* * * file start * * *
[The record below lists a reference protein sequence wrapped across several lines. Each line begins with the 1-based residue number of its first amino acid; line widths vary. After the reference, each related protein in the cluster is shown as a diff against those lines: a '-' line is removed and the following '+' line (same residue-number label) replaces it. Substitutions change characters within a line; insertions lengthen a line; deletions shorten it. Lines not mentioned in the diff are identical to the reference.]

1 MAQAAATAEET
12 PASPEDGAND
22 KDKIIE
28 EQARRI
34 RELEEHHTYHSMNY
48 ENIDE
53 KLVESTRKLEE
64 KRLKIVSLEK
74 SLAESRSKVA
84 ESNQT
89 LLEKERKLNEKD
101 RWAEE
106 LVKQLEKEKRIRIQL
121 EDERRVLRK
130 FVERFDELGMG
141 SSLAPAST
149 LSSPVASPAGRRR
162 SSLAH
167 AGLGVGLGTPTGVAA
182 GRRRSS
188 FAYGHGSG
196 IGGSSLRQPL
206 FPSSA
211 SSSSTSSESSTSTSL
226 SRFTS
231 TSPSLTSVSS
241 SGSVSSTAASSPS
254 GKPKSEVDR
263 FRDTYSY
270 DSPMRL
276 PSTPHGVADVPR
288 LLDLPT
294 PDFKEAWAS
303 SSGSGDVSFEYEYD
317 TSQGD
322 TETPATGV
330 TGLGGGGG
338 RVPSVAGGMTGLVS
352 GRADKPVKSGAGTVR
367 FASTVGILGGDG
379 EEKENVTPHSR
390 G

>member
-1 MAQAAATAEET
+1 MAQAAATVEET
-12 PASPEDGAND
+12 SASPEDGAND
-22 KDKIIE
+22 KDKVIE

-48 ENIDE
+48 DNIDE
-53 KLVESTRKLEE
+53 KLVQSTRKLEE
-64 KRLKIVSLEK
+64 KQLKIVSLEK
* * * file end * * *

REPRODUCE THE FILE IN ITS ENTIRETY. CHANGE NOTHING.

[The record below lists a reference protein sequence wrapped across several lines. Each line begins with the 1-based residue number of its first amino acid; line widths vary. After the reference, each related protein in the cluster is shown as a diff against those lines: a '-' line is removed and the following '+' line (same residue-number label) replaces it. Substitutions change characters within a line; insertions lengthen a line; deletions shorten it. Lines not mentioned in the diff are identical to the reference.]

1 MAQAAATAEET
12 PASPEDGAND
22 KDKIIE
28 EQARRI
34 RELEEHHTYHSMNY
48 ENIDE
53 KLVESTRKLEE
64 KRLKIVSLEK
74 SLAESRSKVA
84 ESNQT
89 LLEKERKLNEKD
101 RWAEE
106 LVKQLEKEKRIRIQL
121 EDERRVLRK
130 FVERFDELGMG
141 SSLAPAST
149 LSSPVASPAGRRR
162 SSLAH
167 AGLGVGLGTPTGVAA
182 GRRRSS
188 FAYGHGSG
196 IGGSSLRQPL
206 FPSSA
211 SSSSTSSESSTSTSL
226 SRFTS
231 TSPSLTSVSS
241 SGSVSSTAASSPS
254 GKPKSEVDR
263 FRDTYSY
270 DSPMRL
276 PSTPHGVADVPR
288 LLDLPT
294 PDFKEAWAS
303 SSGSGDVSFEYEYD
317 TSQGD
322 TETPATGV
330 TGLGGGGG
338 RVPSVAGGMTGLVS
352 GRADKPVKSGAGTVR
367 FASTVGILGGDG
379 EEKENVTPHSR
390 G

>member
-1 MAQAAATAEET
+1 MAQAAATVEET
-12 PASPEDGAND
+12 SASPEDGAND
-22 KDKIIE
+22 KDKVIE

-48 ENIDE
+48 DNIDE
-53 KLVESTRKLEE
+53 KLVQSTRKLEE
-64 KRLKIVSLEK
+64 KQLKIVSLEK